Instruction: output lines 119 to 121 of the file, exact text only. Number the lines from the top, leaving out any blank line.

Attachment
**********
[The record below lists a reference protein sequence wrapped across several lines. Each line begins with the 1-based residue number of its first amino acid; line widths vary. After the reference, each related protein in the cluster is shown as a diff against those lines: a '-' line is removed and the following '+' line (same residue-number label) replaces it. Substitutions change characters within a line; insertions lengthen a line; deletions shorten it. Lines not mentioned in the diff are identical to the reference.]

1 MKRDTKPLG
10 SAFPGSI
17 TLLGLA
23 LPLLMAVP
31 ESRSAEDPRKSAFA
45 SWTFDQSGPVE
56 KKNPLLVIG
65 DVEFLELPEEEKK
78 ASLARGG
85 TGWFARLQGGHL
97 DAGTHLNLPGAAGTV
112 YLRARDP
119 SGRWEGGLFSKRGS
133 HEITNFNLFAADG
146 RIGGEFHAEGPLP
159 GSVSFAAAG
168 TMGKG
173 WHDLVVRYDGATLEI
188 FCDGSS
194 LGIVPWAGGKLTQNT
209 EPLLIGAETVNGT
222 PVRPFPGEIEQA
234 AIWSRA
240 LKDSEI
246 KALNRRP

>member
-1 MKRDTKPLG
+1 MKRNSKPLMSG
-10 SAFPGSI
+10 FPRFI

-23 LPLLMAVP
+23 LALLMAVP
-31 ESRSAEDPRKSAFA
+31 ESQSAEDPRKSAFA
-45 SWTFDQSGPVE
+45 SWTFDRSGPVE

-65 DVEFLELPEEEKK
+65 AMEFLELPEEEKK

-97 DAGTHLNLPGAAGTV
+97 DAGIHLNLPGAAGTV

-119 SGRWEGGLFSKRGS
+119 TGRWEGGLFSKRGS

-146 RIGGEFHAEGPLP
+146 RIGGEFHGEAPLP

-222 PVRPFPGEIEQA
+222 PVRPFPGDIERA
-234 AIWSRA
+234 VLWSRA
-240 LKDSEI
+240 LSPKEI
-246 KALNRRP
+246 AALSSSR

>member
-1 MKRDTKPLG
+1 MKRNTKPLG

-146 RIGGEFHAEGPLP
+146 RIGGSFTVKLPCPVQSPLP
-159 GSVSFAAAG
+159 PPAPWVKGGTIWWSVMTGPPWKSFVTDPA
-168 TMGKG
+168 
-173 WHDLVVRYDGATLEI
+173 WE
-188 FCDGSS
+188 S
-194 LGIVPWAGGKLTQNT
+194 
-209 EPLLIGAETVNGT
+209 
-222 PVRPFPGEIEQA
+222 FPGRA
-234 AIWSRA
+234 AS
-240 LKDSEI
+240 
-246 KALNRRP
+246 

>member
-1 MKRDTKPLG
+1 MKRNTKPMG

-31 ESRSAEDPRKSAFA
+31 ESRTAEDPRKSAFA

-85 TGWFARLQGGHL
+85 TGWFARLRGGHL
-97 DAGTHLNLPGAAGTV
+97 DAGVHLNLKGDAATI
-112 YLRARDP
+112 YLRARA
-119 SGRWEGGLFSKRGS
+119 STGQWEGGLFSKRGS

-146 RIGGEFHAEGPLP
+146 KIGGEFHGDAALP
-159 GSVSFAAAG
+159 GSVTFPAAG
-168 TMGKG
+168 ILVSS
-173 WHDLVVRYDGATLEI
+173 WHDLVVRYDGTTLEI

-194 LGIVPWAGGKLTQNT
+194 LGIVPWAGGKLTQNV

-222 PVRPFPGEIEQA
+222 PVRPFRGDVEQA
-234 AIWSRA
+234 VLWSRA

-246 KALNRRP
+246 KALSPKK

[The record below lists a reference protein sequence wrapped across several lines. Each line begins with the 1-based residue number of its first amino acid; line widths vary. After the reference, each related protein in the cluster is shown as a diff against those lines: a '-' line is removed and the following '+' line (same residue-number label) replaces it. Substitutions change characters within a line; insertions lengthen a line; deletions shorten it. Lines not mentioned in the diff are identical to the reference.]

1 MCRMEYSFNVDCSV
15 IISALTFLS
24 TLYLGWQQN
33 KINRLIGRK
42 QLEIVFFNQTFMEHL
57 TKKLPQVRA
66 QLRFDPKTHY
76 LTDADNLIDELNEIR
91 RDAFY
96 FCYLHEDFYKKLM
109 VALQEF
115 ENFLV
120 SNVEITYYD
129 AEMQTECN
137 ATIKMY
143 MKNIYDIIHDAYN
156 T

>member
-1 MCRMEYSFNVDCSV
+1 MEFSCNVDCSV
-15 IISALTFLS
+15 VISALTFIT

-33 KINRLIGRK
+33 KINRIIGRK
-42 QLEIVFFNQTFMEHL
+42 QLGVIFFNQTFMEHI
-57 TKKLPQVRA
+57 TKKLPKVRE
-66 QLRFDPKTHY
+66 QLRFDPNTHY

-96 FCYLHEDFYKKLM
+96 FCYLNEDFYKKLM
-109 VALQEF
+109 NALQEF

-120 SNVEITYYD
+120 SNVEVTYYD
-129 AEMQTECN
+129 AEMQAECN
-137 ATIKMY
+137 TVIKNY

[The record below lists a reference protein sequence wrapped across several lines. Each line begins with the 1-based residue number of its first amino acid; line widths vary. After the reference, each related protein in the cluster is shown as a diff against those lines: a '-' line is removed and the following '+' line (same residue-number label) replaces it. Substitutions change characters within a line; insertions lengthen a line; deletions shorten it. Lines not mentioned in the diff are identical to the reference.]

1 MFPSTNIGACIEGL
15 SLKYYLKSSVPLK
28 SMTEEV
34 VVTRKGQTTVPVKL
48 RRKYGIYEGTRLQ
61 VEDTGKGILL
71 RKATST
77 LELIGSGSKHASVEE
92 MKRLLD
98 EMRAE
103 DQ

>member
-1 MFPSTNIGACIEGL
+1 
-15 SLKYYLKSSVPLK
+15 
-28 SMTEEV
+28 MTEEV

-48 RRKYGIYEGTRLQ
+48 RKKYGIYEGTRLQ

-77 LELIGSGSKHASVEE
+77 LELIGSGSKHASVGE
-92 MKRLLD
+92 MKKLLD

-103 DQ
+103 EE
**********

109 VALQEF
115 ENFLV
120 SNVEITYYD